DailyDirt: Nuclear Power In Space
from the urls-we-dig-up dept
Nuclear energy usually has a significant NIMBY problem (Not In My Back Yard!) that prevents nuclear power plants from being constructed. There’s no simple solution to this obstacle, and even when the reactor is going to be thousands (or millions) of miles away from any people in a spacecraft, the danger of launching a nuclear reactor on a rocket is still too risky for some folks. There haven’t been any nuclear disasters in space, but as more and more nuclear powered spacecraft are built, the anti-nuclear groups may grow increasingly loud. Here are just a few nuclear spacecraft projects that could travel beyond our planet.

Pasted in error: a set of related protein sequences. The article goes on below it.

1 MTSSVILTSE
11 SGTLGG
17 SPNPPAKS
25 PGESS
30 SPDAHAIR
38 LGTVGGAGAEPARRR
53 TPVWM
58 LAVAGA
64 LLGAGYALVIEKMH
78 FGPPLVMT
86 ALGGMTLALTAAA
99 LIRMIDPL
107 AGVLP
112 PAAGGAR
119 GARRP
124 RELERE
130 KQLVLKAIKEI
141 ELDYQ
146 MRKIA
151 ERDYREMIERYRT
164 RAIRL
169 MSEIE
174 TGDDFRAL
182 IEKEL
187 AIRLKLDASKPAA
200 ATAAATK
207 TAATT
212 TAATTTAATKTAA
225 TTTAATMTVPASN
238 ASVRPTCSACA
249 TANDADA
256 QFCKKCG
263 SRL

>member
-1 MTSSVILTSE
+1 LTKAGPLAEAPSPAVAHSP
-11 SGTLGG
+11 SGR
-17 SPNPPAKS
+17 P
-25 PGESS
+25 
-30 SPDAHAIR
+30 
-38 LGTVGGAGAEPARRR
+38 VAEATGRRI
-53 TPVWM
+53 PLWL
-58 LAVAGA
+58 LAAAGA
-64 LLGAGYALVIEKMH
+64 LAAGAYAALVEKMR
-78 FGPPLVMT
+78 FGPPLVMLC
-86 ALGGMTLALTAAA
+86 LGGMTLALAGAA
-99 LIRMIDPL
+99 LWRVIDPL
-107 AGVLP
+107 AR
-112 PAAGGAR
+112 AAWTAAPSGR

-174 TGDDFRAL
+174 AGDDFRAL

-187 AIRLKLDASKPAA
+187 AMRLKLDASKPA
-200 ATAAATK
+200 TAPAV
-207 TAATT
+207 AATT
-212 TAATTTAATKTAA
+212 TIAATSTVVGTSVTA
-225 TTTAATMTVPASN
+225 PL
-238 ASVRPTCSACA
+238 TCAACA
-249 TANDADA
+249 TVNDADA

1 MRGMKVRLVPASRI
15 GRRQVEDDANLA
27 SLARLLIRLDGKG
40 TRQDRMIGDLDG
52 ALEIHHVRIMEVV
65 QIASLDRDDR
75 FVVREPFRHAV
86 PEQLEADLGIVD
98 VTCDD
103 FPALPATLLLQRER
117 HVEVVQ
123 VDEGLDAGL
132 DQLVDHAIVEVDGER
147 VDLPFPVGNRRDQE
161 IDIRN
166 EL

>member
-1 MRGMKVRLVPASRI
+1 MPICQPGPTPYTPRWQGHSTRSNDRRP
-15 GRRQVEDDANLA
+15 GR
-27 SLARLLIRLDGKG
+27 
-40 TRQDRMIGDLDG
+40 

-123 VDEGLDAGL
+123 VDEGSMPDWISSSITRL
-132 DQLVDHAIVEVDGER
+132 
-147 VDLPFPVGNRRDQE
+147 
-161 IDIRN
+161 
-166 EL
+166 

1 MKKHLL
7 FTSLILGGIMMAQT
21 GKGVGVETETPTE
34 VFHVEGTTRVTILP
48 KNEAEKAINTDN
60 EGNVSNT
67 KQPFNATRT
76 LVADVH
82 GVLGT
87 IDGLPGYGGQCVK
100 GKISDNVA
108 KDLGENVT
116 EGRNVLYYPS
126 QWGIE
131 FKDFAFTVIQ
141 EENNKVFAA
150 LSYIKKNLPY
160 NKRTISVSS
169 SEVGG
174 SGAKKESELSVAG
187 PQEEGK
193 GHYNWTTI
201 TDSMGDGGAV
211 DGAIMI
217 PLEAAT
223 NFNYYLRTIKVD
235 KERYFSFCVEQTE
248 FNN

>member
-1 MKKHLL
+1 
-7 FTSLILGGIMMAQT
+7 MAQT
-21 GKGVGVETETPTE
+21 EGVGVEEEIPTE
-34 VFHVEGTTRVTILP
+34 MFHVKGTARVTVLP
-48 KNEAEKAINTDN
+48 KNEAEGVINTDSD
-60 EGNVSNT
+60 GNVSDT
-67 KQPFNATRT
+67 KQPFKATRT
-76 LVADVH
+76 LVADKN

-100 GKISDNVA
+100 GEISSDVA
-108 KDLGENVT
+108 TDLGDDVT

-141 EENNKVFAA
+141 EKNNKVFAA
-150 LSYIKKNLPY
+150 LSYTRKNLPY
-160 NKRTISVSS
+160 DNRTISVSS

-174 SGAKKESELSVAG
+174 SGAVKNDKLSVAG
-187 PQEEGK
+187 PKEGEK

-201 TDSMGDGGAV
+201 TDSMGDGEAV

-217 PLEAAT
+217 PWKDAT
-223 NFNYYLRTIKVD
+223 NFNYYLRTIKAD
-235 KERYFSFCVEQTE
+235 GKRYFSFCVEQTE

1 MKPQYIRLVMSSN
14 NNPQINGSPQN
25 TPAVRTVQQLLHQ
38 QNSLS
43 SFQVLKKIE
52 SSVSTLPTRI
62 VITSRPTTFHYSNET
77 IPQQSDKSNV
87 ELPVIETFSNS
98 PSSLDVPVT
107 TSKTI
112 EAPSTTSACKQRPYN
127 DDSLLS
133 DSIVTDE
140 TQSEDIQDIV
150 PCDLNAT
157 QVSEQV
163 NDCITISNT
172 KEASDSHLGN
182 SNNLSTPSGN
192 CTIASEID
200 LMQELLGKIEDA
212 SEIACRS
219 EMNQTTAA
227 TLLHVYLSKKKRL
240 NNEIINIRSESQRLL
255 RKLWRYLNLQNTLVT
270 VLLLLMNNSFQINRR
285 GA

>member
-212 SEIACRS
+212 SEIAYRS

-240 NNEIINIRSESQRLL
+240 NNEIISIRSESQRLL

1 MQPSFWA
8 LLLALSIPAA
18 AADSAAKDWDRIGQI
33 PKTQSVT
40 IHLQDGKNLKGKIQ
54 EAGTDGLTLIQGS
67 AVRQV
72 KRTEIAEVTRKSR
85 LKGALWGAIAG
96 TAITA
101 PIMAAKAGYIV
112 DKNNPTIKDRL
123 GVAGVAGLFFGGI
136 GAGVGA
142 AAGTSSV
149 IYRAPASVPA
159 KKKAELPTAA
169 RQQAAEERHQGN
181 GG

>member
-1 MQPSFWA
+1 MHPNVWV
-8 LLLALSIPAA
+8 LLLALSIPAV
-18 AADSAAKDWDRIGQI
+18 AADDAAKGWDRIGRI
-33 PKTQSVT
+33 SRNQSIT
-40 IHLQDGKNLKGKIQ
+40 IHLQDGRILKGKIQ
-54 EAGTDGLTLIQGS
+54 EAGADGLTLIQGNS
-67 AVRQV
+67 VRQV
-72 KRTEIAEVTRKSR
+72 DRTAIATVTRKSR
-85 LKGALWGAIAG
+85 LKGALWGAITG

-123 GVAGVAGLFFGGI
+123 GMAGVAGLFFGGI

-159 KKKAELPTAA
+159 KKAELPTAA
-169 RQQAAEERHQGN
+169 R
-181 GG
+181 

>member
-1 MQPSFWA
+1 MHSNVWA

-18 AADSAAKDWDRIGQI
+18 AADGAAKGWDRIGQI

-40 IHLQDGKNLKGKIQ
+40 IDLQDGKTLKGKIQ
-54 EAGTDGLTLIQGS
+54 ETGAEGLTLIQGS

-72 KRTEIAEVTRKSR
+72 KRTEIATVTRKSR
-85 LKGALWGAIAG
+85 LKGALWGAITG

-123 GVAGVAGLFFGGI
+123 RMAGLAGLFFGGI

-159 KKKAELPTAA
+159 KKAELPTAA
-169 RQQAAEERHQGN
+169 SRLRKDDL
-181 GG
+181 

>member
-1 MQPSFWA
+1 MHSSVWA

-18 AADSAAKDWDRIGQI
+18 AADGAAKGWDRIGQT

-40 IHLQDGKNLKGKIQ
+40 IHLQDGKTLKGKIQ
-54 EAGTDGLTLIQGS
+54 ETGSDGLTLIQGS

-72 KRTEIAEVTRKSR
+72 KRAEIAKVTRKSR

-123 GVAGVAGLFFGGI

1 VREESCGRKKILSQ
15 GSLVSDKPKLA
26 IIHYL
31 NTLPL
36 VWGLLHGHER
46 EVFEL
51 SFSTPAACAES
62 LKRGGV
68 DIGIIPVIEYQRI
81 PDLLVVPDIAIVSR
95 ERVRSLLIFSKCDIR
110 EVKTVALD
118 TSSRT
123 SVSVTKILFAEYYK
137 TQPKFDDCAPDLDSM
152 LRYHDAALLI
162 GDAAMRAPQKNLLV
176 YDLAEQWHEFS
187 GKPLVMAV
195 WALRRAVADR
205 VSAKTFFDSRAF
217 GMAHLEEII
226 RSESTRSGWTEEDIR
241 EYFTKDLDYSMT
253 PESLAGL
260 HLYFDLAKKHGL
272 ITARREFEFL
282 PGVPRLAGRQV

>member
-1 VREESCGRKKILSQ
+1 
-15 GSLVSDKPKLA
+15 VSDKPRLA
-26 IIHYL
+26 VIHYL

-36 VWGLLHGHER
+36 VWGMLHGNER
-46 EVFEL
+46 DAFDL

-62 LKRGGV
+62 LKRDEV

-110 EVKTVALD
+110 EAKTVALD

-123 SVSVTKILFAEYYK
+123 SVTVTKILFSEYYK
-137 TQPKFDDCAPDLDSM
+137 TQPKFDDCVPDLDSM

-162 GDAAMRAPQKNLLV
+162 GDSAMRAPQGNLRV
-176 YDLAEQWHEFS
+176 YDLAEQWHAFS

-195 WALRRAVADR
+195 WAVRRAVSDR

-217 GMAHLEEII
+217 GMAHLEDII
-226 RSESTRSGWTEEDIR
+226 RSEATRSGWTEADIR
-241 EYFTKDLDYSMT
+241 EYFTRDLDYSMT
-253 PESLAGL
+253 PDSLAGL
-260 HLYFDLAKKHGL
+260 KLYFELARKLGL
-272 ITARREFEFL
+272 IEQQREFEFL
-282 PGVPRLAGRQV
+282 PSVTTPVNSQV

- NASA and DOE researchers have tested a new nuclear reactor design for spacecraft called the Demonstration Using Flattop Fissions (DUFF) experiment. This reactor relies on the heat from uranium fission to power a Stirling engine and can generate 24 watts of electricity. [url]
- Plutonium is the fissile material of choice for a lot of NASA spacecraft, but the US hasn’t produced much plutonium-238 since the 1980s. NASA could get a fresh supply, though, if the DOE continues its experiments for producing plutonium-238 at the Oak Ridge National Laboratory in Tennessee — which could produce about 3.3 pounds per year. [url]
- NASA has extensively tested its nuclear battery designs by smashing them and detonating them to assess their safety. If a nuclear-powered probe were to explode on the launchpad (or at any stage of getting into orbit or beyond), it’s unlikely that the radioactive material would cause much destruction. [url]
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